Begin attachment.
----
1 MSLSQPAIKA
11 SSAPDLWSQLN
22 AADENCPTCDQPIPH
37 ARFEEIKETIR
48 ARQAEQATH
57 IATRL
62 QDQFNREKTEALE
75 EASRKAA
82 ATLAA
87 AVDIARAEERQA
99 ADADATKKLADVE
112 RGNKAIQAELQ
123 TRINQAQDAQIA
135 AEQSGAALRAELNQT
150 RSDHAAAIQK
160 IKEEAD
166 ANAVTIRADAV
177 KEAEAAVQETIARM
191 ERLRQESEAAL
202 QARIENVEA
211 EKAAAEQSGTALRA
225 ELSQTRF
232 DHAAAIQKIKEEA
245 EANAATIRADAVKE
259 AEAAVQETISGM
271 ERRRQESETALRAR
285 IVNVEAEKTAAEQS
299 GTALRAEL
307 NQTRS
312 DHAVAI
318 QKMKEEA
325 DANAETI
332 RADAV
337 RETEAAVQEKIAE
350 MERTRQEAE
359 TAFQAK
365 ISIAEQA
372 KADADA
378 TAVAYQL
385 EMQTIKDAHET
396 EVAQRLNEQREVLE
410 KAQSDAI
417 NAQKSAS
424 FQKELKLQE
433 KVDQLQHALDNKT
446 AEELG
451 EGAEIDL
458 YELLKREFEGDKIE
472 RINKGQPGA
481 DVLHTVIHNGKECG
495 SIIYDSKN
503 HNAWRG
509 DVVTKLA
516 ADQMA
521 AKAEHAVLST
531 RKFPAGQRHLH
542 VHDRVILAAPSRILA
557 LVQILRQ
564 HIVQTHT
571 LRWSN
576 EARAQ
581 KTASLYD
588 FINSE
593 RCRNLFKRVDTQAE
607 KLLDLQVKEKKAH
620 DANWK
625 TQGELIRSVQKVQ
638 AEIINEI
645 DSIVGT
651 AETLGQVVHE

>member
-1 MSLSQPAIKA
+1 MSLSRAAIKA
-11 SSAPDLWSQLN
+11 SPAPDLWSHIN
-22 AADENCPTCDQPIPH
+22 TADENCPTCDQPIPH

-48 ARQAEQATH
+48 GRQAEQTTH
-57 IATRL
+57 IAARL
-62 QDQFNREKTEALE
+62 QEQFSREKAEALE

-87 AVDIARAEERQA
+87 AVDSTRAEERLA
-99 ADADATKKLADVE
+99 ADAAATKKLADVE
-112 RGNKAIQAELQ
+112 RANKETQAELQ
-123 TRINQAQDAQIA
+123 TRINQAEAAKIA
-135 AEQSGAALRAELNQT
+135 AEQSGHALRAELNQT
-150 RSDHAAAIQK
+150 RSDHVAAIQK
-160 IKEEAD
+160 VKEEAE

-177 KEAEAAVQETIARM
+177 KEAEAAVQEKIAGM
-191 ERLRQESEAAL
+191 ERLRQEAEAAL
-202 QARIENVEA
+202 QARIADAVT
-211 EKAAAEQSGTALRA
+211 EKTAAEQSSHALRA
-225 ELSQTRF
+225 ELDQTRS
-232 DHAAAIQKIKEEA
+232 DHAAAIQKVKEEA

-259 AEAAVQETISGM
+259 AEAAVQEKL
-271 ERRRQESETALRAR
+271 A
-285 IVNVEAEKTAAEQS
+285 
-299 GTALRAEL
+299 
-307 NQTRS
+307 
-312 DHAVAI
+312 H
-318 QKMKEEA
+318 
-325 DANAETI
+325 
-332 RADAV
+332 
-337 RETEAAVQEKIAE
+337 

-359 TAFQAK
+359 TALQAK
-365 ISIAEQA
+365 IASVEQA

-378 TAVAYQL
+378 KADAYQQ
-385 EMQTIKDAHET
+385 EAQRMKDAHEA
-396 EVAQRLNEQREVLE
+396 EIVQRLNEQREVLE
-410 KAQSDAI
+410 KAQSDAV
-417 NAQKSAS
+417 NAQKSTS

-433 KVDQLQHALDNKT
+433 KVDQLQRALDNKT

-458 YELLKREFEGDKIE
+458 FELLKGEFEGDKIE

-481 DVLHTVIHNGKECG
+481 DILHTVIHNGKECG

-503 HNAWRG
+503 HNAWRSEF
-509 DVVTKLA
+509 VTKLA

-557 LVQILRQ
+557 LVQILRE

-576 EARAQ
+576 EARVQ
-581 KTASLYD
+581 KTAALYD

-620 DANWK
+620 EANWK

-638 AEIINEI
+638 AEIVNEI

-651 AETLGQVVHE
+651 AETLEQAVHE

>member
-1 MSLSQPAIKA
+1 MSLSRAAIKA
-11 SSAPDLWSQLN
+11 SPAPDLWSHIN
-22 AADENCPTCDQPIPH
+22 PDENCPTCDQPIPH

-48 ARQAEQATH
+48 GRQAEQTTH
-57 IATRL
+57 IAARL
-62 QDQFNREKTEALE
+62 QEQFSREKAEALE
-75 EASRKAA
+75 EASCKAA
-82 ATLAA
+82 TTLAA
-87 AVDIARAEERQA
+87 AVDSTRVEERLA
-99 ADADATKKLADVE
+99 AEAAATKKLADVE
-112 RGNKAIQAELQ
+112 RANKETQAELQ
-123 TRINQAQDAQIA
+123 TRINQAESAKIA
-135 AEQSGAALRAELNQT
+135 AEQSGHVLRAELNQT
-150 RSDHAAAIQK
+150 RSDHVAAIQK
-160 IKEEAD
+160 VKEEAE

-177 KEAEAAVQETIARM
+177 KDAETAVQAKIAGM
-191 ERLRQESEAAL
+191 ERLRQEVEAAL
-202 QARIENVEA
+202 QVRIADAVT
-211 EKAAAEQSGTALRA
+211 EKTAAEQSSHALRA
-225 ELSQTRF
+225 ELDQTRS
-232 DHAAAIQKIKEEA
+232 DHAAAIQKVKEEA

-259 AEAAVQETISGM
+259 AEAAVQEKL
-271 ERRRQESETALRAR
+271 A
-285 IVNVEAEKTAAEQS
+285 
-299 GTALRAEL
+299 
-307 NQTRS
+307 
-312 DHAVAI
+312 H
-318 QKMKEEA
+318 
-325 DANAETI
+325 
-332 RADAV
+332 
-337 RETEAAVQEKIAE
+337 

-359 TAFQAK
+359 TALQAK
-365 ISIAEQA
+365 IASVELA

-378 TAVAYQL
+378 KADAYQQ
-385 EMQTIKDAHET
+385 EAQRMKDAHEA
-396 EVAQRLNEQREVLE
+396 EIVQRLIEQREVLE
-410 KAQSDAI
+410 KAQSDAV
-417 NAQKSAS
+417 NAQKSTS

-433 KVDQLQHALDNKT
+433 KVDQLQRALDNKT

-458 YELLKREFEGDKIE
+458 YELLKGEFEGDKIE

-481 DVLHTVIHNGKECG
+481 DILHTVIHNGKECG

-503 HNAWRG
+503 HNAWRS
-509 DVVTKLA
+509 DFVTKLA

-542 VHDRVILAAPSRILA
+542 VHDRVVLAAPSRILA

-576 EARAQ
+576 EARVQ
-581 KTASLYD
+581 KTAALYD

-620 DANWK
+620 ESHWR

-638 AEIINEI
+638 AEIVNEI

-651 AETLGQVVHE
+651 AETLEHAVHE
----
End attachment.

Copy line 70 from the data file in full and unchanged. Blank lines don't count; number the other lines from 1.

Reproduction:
651 AETLGQVVHE